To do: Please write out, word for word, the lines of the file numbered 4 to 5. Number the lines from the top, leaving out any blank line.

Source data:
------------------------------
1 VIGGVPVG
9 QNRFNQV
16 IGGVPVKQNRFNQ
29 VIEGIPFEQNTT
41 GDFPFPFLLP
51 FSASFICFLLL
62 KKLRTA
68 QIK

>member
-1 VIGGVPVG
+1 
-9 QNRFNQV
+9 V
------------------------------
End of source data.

29 VIEGIPFEQNTT
41 GDFPFPFLLP